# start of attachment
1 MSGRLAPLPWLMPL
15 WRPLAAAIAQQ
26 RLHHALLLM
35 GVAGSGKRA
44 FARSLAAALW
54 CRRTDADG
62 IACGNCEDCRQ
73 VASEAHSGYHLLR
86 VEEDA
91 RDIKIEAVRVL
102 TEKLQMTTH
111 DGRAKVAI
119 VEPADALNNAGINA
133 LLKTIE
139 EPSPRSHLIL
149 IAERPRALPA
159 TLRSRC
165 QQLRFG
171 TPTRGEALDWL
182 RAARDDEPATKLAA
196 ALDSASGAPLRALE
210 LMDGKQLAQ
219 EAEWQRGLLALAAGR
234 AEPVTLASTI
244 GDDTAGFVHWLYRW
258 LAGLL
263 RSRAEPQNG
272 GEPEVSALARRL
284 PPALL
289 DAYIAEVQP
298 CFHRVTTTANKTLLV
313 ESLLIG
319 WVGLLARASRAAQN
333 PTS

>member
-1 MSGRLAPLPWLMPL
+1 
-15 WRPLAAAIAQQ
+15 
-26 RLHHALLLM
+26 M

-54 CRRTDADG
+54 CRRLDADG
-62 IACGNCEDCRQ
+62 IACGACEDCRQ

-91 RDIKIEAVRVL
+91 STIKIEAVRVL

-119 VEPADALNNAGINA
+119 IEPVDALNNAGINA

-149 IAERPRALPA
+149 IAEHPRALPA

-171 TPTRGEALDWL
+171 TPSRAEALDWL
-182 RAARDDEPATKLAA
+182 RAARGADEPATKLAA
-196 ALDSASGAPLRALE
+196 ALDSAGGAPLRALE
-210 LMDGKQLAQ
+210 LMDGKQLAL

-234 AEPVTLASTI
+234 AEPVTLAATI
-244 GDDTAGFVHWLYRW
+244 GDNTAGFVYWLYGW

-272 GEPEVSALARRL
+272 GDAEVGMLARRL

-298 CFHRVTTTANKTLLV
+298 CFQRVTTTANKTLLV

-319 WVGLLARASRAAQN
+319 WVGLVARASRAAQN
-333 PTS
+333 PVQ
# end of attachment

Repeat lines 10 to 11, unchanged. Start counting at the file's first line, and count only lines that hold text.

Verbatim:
91 RDIKIEAVRVL
102 TEKLQMTTH